To forgive requires a free will to say yes to the path of mercy and love, a good will to embrace mercy in the face of unfair treatment, and a strong will so that you do not stop persevering in forgiveness. To persevere in forgiveness is one of the most important things you can do for your family, your community, and for yourself. Without the strong will, you could easily be like the rowboat, once tethered to the dock, now loosened from the moorings as it slowly drifts out to sea. As the cares of the world envelope you, the opportunity to cling to the forgiving life may slowly fade until you are unaware that the motivation to keep forgiving is gone.

This New Years Day, my challenge to you is to resolve to have a strong will as a forgiver. This means that you will remember what you resolved; you will follow through with the resolution. You have the opportunity to make a merciful difference in a world that seems not to have a strong enough collective will to keep forgiveness alive in the heart. The choice is yours. The benefits may surprise you.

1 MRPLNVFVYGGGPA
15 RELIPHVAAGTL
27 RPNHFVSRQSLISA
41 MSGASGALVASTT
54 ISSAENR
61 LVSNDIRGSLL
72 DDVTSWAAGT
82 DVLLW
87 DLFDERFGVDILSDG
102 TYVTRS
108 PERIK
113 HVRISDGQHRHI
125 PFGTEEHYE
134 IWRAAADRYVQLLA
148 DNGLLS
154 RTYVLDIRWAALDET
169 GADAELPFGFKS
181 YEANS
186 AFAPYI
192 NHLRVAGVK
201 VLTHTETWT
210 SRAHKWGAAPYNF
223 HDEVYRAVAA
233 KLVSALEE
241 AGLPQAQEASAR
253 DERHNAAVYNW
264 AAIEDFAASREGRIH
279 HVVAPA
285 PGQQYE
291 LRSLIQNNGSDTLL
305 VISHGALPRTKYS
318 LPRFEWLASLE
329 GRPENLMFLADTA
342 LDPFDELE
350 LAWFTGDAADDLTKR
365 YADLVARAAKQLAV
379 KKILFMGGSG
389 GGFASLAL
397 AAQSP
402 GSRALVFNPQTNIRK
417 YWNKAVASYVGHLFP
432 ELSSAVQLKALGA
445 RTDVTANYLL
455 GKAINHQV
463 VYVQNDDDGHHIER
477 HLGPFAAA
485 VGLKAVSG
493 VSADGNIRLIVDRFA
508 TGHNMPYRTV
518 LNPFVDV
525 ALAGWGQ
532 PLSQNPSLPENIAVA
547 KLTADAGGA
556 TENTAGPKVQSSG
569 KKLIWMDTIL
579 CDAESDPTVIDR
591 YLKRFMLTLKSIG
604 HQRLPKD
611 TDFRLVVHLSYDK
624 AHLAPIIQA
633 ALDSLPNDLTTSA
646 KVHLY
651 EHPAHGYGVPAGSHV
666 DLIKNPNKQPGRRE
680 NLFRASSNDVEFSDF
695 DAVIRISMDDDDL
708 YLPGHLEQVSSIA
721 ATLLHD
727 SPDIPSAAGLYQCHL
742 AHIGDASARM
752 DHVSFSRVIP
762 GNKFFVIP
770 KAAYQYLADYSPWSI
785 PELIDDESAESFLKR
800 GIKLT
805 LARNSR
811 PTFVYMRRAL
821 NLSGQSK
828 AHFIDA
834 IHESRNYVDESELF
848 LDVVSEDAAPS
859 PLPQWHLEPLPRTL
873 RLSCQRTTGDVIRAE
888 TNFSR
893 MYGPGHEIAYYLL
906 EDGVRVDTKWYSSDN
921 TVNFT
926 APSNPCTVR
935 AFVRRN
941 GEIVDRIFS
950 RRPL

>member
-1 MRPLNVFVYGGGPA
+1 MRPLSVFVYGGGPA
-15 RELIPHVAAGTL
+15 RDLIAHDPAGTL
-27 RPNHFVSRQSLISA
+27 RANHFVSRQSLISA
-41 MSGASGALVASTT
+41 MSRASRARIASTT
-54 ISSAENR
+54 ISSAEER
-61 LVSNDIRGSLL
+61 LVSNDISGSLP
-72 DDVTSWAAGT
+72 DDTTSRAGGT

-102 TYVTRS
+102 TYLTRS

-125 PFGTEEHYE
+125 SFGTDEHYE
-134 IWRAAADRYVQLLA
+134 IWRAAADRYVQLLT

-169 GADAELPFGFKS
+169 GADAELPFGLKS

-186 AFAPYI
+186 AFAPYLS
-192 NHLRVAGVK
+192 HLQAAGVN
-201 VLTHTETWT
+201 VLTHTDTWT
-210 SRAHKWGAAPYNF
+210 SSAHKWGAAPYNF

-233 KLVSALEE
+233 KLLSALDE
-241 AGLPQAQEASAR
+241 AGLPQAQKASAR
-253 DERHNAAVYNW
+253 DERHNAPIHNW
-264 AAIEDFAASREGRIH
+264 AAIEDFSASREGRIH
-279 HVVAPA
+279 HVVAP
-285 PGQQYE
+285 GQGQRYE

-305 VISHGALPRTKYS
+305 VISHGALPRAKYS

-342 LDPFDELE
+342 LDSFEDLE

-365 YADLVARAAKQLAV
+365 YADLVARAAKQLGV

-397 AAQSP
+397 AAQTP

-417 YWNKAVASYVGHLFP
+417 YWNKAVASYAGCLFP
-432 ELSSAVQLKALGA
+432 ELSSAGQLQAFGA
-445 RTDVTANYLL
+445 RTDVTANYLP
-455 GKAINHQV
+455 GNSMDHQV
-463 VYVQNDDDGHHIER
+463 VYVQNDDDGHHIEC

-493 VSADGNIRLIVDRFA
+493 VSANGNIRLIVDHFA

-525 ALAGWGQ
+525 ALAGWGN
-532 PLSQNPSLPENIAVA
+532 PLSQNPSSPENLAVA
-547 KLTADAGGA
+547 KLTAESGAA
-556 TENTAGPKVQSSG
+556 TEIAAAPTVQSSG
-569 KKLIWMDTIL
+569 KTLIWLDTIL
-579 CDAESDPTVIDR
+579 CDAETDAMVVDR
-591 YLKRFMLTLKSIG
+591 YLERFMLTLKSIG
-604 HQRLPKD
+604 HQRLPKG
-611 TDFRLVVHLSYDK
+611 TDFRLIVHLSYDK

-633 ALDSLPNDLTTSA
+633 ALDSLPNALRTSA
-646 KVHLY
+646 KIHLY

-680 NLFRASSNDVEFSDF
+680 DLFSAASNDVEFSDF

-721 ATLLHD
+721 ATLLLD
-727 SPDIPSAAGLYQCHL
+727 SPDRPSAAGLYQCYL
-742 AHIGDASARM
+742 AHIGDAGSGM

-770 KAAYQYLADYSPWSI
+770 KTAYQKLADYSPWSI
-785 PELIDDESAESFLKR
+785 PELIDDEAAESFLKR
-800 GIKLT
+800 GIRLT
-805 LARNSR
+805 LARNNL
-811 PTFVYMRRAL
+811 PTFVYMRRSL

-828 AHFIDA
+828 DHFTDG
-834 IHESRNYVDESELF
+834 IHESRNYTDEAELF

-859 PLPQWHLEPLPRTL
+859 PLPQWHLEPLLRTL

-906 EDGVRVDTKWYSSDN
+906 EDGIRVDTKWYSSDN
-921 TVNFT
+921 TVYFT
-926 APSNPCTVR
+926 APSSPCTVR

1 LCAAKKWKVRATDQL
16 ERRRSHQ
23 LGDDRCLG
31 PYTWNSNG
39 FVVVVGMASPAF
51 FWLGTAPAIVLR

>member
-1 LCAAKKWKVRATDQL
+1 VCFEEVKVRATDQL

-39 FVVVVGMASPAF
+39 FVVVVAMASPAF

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The Holidays and Heartache

Christmas, Hanukkah, Christian and Islamic New Years

Merry Christmas, Eight nights of joy, wishing you a year full of goodness

Peace, Shalom, As-Salamu Alaykum

Tis the season for family and joy……and some heartache. November, December and part of January are accompanied by celebrations in which a smile is worn on the face and an ache silently and privately is carried within the heart. For many, wherever there is family there is a mixture of joy and sadness on special occasions.

We are here at the International Forgiveness Institute, and at theinstitution of our first blog post, to let you know that there is a cause for great hope when the heart is aching. Forgiveness, of course, is no cure- all, but it is better in some ways than the heartburn medicine or headache remedies that are downed like water and food during the holiday season. Perhaps this is the year that you will take the following resolution seriously: I pledge to myself and to others on this site that I will take the first step to mend one broken relationship in my family or circle of friends. I will do my part to mend the broken heart of one member of my group.